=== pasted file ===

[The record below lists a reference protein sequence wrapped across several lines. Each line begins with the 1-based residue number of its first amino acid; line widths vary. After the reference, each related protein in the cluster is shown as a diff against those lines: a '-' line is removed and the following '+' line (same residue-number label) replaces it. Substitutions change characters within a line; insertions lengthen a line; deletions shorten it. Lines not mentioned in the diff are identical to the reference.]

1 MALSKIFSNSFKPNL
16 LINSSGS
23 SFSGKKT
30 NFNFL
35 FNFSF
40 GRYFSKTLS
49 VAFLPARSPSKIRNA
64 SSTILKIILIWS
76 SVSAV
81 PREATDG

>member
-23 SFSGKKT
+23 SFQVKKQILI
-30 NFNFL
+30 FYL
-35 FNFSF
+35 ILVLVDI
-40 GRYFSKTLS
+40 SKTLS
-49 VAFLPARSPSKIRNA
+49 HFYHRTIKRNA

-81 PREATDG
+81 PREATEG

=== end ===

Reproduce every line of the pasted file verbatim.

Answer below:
[The record below lists a reference protein sequence wrapped across several lines. Each line begins with the 1-based residue number of its first amino acid; line widths vary. After the reference, each related protein in the cluster is shown as a diff against those lines: a '-' line is removed and the following '+' line (same residue-number label) replaces it. Substitutions change characters within a line; insertions lengthen a line; deletions shorten it. Lines not mentioned in the diff are identical to the reference.]

1 MALSKIFSNSFKPNL
16 LINSSGS
23 SFSGKKT
30 NFNFL
35 FNFSF
40 GRYFSKTLS
49 VAFLPARSPSKIRNA
64 SSTILKIILIWS
76 SVSAV
81 PREATDG

>member
-23 SFSGKKT
+23 SFQVKKQILI
-30 NFNFL
+30 FYL
-35 FNFSF
+35 ILVLVDI
-40 GRYFSKTLS
+40 SKTLS
-49 VAFLPARSPSKIRNA
+49 HFYHRTIKRNA

-81 PREATDG
+81 PREATEG